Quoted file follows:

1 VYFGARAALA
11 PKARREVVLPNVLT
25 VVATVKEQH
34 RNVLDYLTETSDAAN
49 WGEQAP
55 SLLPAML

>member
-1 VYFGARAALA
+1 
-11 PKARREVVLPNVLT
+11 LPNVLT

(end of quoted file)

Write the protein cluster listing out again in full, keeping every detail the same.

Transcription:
1 VYFGARAALA
11 PKARREVVLPNVLT
25 VVATVKEQH
34 RNVLDYLTETSDAAN
49 WGEQAP
55 SLLPAML

>member
-1 VYFGARAALA
+1 
-11 PKARREVVLPNVLT
+11 LPNVLT